topics
tools
Expatica countries
editor's choice

Lost in Cheeseland: How to become an expat in France

Top myths about Paris

Is an international MBA the right degree for you?

Childcare in France

Relocation programmes remain small, focused and consistent

Index Last Var.(%)
BEL 20 3083.51 0.32
DAX 9605.08 0.17
IBEX 30 10058.5 -1.04
CAC 40 4387.61 -0.20
FTSE 100 6806.86 -0.05
AEX 397.5 -0.20
DJIA 16272.65 0.46
Nasdaq 4318.933 0.63
FTSE MIB 20298.33 -0.11
TSX Composite 14214.35 0.18
ASX 5415.4 -0.10
Hang seng 22836.96 0.04
Straits Times 3110.78 0.45
ISEQ 20 836.3 0.23
EUR / USD 1.37976 0.67
EUR / GBP 0.82571 0.59
USD / GBP 0.598544 -0.10
Gold 1329.6 -0.13
Oil 108.9 -0.76
Silver 21.28 0.08
You are here: Home Finance & Business Tax How to fill out a Déclaration des revenus
Enlarge font Decrease font Text size


11/08/2010How to fill out a Déclaration des revenus

How to fill out a Déclaration des revenus The Déclaration des revenus is the first step for paying your taxes in France. Are you ready to sit down and get personal with your déclaration?

Once you establish residency in France, you are taxed here on your world-wide income. Under French law, you are a resident in France for tax purposes if you meet any one of the following four conditions: Your permanent home (habitual home for you and/or your family) is in France. You spend most of your time in France (at least 183 days during a calendar year, or even less if you spend more time in France than in any other country). Your professional activity is in France. The centre of your economic or financial interest is in France.

Obtaining the form
French taxes are calculated on a calendar year basis.  In order to comply with your French income tax reporting obligation, you must complete Form 2042 (the recapitulative form) and perhaps other forms depending on the source and type of income and expenses for the year.

Please note that the income tax declaration must be completed by the due date, which is generally 31 May of the following year.  The date could vary from one year to another.  For example, for calendar year 2009, your filing deadline will be 31 May 2010 unless you file on line, in which case you have until mid June.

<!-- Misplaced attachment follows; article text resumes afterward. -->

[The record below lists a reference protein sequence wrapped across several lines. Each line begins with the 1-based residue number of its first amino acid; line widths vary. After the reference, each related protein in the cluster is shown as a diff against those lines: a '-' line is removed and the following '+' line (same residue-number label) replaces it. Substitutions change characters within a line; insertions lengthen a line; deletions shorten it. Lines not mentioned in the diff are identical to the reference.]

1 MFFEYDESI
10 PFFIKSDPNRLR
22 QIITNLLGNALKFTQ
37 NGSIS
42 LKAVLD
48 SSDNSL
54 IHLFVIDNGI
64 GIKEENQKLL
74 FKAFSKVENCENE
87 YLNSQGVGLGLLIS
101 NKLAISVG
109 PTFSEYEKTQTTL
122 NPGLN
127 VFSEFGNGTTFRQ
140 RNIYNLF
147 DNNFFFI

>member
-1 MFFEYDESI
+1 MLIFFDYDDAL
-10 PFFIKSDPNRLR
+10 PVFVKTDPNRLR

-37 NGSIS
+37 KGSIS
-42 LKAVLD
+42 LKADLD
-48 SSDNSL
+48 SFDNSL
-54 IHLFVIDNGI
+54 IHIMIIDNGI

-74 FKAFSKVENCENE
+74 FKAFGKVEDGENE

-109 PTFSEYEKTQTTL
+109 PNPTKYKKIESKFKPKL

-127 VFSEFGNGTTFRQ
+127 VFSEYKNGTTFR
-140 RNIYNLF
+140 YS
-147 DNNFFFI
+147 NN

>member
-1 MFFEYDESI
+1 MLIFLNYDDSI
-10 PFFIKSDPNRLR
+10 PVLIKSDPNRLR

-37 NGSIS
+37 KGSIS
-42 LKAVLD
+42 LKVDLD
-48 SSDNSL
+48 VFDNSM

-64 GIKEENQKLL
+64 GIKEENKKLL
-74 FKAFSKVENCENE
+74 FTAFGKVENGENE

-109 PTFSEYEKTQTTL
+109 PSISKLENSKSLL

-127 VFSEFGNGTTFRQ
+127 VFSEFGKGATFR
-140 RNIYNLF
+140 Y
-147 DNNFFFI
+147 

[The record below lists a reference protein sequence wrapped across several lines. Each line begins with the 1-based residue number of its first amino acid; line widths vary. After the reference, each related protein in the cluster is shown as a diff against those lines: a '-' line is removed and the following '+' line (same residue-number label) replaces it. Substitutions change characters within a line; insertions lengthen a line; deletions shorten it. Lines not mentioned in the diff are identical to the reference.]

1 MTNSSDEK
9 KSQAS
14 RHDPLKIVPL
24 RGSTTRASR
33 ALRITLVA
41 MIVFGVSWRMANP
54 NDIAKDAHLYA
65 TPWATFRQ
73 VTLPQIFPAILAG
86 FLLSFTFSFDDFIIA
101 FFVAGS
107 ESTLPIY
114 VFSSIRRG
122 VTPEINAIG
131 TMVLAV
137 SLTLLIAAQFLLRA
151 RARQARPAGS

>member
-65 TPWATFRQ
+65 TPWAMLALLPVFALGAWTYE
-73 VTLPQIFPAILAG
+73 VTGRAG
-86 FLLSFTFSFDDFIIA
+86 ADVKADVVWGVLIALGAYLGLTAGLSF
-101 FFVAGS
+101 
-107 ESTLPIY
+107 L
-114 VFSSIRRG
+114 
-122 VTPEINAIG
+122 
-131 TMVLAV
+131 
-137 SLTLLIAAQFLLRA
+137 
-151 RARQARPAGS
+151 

It is very important to respect the filing deadlines.  There will be a penalty assessed initially at 10 percent (majoration) for late filing.

For those who have already filed a French tax declaration and are already in the system, they should expect to receive a pre-printed (pré-remplie) tax form, with certain information filled in the form.  This information will include salary amounts, bank interest, dividends etc.  If the information provided in the pre-printed form is incorrect, you should cross out the erroneous figures and write in the correct figures.

For those who will require a form and have not received a pre-printed form, you can obtain forms at your local tax office (centre des impôts) or online by referring to the following website: www.impots.gouv.fr

Filing status
If you got married or pacsé in 2009 and live together, then you need to complete three separate declarations - one for each person for income earned up to the date of marriage and one for the post marriage period.  The latter represents a joint declaration. The same applies, only in reverse order, if you got divorced in 2009.

If your spouse died in 2009, then it's more complicated and you probably need the services of a notaire or accountant. But the overall rule is that you must fill out a déclaration for yourself from the date of death until 31 December; you have six months from the date of death to correctly fill out a second joint déclaration from 1 January until the date of death.

If you have minor children living at home but working (up to age 25), their income is added to yours as long as you declare them as part of your tax household. (See below for a definition of foyer fiscal).

Declaring your income and deductions
As a French tax resident, you are taxed on your worldwide income.  This will include salary, pensions, interest and dividends, rental and any other income.

The most common deductions for 2009 income are:
- outside-the-home childcare for children under seven (50 percent of cost up to EUR 2,300 per child)
- having school-age dependents (EUR 61 per child for collège, EUR 153 for lycée, or EUR 183 for university)
- installation of energy-saving technologies in the home (a chaudière à condensation or chaudière à basse temperature)
- moving more than 200 kilometres to find work (EUR 1,500)
- employing a domestic worker (frais d'emploi d'un salarié à domicile; you may deduct 50 percent of the salary up to a total of  EUR 15,000
- giving money to a charitable organisation will provide for a deduction of either 75 percent or 66 percent of amount donated subject to further limitations depending on the charity- child support costs as a result of a divorce judgement
- union fees

Paying your taxes
Please note that you do not pay any amount with your declaration.  Once this is received by the French tax authorities, they will calculate your tax and send you an invoice (avis d'imposition), usually around mid to late August for the amount of taxes due. If you are a first time filer, you may get your tax bill as late as November or December of the year you filed.

Once you are in the system, the French tax authorities will use the previous year's income as a basis to calculate the following year's taxes. For example, if 2009 was the first year you filed you will be paying towards your 2010 French tax liability on the  basis of your 2009 income.

The standard payment cycle is three instalments but you can also pay your taxes all upfront or in monthly instalments. For more information, read A guide to taxation in France.

USEFUL FRENCH TAX TERMS

abattement
: standard deduction